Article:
San Marcos GrowersSan Marcos Growers
New User?
Wholesale Login
Enter Password
Home Products Purchase Gardens About Us Resources Contact Us
 Web Site Search
Plant Database
Search by Plant Name
  General Plant Info
Search for any word
  Advanced Search >>
Search by size, origins,
color, cultural needs, etc.
Site Map
Retail Locator
Plant Listings

PLANT TYPE
PLANT GEOGRAPHY
PLANT INDEX
ALL PLANT LIST
PLANT IMAGE INDEX
PLANT INTROS
SPECIALTY CROPS
NEW  2017 PLANTS
PRIME LIST>
  for JANUARY


 Weather Station

 
Products > Ceanothus 'Centennial'
 
Ceanothus 'Centennial' - Centennial Ceanothus
   

 
Habit and Cultural Information
Category: Shrub
Family: Rhamnaceae (Buckthorns)
Origin: California (U.S.A.)
Evergreen: Yes
Flower Color: Dark Blue
Bloomtime: Spring
Synonyms: [Ceanothus 'Darkest Blue']
Parentage: (C. foliosus x griseus)
Height: <1 foot
Width: 4-6 feet
Exposure: Sun or Shade
Summer Dry: Yes
Irrigation (H2O Info): Low Water Needs
Winter Hardiness: 15-20° F
Ceanothus 'Centennial' (Centennial Ceanothus) – A low-spreading groundcover growing 6 to 12 inches tall by 4 to 8 feet wide. The tiny, dark green leaves have a glossy surface that gives a polished backdrop to the intensely blue, button-like flower clusters in spring. Plants accept considerable shade and are effective groundcovers at the outer edges of a live oak canopy. Also useful spilling down slopes or cascading over the edge of a decorative pot. This selection has proven somewhat problematic and short-lived in some mass plantings in the Santa Barbara area for reasons that are not clear. We recommend planting in well-drained soils rather than heavy or alkaline soils. In central and southern California gardens, plants will need occasional supplemental irrigation, especially when planted away from the coast. Hardy to 15° F. We originally grew this cultivar under the name 'Darkest Blue'. ‘Centennial’ was officially named and introduced in 1992 and was selected from seed collected along the Sonoma County coast by Roger Raiche, horticulturist at UC Botanical Garden in Berkeley at the time. The genus name comes from the Greek word keanthos which was used to describe a type of thistle and meaning a "thorny plant" or "spiny plant" and first used by Linnaeus in 1753 to describe New Jersey Tea, Ceanothus americanus This description is based on our research and observations of this plant as it grows in our nursery and our own landscape plantings and in other gardens that we visit. We also incorporate comments we receive from others and appreciate receiving feedback of any kind from those who have additional information about this plant, particularly if they disagree with what we have written or if they have additional cultural tips that would aid others in growing Ceanothus 'Centennial'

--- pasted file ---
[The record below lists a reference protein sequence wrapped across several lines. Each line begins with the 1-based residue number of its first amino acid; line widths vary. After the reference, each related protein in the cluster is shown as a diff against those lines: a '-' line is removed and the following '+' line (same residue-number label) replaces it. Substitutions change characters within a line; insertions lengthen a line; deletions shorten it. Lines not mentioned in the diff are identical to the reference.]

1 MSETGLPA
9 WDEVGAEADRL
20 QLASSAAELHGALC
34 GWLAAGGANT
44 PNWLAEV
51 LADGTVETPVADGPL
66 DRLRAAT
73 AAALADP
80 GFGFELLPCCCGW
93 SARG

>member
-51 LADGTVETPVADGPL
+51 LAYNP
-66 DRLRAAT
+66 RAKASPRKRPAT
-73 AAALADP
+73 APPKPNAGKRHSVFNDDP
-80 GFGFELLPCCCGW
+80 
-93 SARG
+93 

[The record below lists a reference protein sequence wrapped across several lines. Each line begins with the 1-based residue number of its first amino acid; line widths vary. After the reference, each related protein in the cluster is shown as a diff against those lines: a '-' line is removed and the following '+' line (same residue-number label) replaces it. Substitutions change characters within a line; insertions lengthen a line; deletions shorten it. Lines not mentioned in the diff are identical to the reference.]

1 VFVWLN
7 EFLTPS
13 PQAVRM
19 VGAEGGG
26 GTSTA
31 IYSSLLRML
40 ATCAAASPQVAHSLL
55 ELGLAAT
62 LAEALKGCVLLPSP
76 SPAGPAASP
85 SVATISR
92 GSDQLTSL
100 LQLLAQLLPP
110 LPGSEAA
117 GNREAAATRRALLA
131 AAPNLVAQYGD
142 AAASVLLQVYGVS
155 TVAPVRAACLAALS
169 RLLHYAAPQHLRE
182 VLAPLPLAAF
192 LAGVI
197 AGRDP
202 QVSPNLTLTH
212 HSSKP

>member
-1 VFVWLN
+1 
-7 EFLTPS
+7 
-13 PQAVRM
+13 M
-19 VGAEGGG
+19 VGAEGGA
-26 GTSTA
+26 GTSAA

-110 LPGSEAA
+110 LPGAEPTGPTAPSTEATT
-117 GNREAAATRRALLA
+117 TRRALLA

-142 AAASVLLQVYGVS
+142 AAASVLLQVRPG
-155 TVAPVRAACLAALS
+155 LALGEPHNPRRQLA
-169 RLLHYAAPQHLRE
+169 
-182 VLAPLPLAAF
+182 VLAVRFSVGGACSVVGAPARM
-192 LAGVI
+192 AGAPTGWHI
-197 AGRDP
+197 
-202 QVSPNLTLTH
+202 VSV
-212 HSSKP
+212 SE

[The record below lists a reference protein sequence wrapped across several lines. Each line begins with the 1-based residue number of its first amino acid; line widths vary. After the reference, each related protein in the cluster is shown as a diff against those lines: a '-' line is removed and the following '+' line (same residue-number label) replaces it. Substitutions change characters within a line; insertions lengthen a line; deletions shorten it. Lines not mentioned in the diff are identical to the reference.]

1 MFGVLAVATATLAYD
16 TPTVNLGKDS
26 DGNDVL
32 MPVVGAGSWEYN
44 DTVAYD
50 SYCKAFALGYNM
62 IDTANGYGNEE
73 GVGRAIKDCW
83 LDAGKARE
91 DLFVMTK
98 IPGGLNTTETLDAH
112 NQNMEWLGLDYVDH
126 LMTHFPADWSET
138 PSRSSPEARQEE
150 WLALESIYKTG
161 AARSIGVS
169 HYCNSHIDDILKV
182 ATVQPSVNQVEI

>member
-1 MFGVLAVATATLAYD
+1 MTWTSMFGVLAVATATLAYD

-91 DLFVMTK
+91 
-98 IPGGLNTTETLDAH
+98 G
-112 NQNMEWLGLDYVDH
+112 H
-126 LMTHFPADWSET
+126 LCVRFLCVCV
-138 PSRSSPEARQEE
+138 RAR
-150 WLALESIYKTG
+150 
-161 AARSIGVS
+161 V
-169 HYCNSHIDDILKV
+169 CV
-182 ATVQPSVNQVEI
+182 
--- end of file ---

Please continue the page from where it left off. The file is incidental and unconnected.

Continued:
[MORE INFO]